The awards named Final Fantasy XIV: A Realm Reborn the most accessible mainstream game of the year. The game allows gamers with physical and sensory disabilities to play online in a fully-accessible format. Producer of the game, Square Enix, confirmed that player feedback and continual updates are important parts of ensuring that the game is accessible.
The game scored an overall 9.1 out of 10 and was noted for the ability to customise the user interface, which includes ways to accommodate different disabilities. A notable feature is the ability to assign all of the menu requirements controlling interaction and movement to a keyboard, allowing the user to set it up in a way that works best for them. The captioning, text manipulation and colour adjustments also help people with hearing and vision disabilities.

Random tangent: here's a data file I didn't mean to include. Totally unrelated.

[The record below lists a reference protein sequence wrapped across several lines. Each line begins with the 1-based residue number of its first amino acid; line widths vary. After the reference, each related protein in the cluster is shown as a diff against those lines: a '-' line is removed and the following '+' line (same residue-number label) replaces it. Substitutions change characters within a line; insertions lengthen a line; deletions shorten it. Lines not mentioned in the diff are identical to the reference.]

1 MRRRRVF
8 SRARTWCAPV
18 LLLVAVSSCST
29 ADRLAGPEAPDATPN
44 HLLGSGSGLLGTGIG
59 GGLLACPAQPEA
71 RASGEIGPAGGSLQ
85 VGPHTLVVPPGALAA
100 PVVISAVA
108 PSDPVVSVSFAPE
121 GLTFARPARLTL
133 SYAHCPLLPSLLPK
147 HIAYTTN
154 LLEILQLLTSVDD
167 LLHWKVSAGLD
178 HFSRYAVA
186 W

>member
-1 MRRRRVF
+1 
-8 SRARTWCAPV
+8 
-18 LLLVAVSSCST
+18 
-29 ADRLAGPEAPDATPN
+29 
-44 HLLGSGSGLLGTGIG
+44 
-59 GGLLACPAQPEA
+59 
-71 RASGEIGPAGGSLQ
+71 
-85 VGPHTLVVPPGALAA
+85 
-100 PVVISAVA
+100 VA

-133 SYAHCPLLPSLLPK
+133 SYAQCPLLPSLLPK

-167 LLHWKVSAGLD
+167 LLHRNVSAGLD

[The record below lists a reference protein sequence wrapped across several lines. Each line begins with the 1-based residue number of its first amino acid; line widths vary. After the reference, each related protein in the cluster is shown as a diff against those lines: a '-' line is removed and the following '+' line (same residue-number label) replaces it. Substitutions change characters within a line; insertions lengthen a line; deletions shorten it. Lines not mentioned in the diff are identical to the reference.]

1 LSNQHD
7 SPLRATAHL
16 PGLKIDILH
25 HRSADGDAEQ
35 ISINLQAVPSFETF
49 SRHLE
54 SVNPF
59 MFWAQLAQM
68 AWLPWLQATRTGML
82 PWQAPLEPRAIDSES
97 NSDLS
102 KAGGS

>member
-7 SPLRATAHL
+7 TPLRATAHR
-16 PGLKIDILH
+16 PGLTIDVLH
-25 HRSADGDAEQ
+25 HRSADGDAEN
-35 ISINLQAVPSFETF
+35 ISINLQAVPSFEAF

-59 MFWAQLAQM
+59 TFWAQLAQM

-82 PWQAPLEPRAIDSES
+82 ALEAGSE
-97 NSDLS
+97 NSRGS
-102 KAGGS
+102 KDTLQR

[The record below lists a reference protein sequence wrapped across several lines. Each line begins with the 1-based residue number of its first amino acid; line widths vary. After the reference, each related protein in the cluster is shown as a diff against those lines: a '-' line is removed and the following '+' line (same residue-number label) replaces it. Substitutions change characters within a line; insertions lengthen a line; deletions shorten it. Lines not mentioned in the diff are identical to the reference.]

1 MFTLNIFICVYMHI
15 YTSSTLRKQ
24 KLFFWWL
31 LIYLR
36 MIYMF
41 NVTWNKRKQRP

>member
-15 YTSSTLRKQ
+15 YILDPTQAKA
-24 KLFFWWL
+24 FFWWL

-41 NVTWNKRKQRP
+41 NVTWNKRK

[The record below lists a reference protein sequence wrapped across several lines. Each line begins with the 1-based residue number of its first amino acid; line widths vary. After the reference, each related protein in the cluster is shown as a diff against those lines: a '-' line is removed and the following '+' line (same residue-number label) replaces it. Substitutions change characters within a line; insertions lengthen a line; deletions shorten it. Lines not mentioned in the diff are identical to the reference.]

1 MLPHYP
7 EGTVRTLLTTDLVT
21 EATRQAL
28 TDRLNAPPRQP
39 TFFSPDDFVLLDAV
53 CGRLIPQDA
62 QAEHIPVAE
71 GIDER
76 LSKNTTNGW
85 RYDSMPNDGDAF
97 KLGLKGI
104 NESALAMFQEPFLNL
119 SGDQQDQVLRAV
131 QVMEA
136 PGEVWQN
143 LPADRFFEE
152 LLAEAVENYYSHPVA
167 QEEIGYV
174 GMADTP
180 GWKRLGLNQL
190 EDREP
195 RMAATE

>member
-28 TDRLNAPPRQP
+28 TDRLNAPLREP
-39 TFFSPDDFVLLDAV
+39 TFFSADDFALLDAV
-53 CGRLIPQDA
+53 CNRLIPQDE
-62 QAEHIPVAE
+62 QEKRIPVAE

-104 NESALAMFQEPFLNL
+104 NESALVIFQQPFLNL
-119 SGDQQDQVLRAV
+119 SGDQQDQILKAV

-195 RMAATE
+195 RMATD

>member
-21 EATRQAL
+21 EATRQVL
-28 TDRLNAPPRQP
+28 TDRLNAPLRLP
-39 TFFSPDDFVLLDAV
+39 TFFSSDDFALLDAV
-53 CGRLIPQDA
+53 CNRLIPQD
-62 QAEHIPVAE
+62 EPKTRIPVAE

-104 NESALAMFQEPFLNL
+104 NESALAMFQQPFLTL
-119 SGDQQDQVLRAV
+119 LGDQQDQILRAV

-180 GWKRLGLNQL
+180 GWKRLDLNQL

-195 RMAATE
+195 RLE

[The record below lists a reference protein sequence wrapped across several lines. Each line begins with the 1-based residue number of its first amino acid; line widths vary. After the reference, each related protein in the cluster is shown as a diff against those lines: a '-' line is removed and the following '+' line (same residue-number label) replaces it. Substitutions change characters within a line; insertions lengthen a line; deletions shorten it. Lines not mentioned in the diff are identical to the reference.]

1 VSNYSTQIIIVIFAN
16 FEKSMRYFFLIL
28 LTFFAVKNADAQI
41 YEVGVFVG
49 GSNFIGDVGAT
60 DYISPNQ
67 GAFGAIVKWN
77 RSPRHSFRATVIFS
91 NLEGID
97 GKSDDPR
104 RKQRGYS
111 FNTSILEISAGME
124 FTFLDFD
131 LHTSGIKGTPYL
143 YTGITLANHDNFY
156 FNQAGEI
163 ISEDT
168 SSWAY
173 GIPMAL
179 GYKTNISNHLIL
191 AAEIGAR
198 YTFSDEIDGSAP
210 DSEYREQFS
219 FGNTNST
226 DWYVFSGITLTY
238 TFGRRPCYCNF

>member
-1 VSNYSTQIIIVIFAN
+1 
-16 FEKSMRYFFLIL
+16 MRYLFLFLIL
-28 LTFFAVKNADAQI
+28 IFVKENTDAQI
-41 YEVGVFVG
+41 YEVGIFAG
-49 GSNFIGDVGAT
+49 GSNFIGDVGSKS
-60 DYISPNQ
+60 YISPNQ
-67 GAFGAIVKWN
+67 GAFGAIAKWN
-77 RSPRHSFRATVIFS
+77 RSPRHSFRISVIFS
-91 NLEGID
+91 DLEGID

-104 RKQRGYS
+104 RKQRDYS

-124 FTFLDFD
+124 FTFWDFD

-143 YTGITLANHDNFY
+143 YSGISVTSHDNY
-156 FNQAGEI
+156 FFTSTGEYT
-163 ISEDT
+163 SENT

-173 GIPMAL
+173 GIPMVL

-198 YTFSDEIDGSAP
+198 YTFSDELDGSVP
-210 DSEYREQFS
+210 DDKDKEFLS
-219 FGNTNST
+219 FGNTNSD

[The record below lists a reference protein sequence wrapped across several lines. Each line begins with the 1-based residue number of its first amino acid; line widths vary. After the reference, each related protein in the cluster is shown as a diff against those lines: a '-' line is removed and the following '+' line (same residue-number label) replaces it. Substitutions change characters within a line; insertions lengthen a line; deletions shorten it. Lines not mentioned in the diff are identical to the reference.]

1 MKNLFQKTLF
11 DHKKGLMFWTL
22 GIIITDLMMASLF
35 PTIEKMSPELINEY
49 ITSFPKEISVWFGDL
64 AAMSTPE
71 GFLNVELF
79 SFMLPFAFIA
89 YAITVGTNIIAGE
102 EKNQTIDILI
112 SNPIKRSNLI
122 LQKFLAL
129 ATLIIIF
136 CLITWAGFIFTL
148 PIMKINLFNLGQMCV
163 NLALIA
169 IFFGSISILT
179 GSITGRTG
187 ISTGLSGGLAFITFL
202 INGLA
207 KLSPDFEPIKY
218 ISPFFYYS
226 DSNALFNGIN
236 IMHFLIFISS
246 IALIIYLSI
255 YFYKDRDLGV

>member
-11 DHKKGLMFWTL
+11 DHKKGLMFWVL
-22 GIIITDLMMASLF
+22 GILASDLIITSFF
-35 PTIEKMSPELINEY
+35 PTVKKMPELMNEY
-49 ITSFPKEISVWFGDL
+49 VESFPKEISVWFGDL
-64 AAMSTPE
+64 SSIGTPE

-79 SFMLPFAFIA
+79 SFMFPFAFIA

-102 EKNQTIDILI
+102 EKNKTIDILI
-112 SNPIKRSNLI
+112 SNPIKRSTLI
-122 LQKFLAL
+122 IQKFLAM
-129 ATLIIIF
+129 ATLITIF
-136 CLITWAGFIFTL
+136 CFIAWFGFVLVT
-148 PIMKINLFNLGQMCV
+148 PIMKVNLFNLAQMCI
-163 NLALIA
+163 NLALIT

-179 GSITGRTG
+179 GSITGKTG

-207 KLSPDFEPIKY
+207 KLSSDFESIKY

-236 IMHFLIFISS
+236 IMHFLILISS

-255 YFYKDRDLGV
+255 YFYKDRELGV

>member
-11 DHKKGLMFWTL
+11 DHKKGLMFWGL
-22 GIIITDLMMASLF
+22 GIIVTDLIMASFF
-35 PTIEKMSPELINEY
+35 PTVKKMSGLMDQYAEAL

Independent game studio Galactic Café was also recognised for producing the accessible Stanley’s Parable with a limited budget and a small team.
In addition to the game categories, the Accessible Game Awards also cover areas such as new accessible devices and peripherals. The category winner was StinkyBoard which is a device designed to allow gamers to use their feet to add additional flexibility in the control schemes of any video game. It particularly helps those with physical impairments such as the loss of the use of one arm or limited upper body movement.
The AbleGamers Charity notes that, despite the award winners, 2013 was a disappointing year for gamers with disability. In the lead-up to Christmas, the organisation published a warning to its readers not to buy the latest Xbox and PlayStation consoles due to their accessibility going backwards.
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